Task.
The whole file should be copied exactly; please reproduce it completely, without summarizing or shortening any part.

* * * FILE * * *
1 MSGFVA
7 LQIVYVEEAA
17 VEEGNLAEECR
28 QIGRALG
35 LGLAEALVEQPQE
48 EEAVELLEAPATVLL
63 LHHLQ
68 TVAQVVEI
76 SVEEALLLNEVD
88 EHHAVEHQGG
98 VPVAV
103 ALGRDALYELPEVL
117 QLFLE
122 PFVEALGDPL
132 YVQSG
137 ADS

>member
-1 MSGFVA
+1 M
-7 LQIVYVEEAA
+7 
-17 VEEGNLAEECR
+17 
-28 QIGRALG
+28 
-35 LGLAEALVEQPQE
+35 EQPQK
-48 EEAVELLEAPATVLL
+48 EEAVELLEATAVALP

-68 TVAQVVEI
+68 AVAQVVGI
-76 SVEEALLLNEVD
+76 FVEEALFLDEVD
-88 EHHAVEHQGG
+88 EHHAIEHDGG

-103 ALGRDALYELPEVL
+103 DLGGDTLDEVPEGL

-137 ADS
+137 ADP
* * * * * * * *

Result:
1 MSGFVA
7 LQIVYVEEAA
17 VEEGNLAEECR
28 QIGRALG
35 LGLAEALVEQPQE
48 EEAVELLEAPATVLL
63 LHHLQ
68 TVAQVVEI
76 SVEEALLLNEVD
88 EHHAVEHQGG
98 VPVAV
103 ALGRDALYELPEVL
117 QLFLE
122 PFVEALGDPL
132 YVQSG
137 ADS

>member
-1 MSGFVA
+1 M
-7 LQIVYVEEAA
+7 
-17 VEEGNLAEECR
+17 
-28 QIGRALG
+28 
-35 LGLAEALVEQPQE
+35 EQPQK
-48 EEAVELLEAPATVLL
+48 EEAVELLEATAVALP

-68 TVAQVVEI
+68 AVAQVVGI
-76 SVEEALLLNEVD
+76 FVEEALFLDEVD
-88 EHHAVEHQGG
+88 EHHAIEHDGG

-103 ALGRDALYELPEVL
+103 DLGGDTLDEVPEGL

-137 ADS
+137 ADP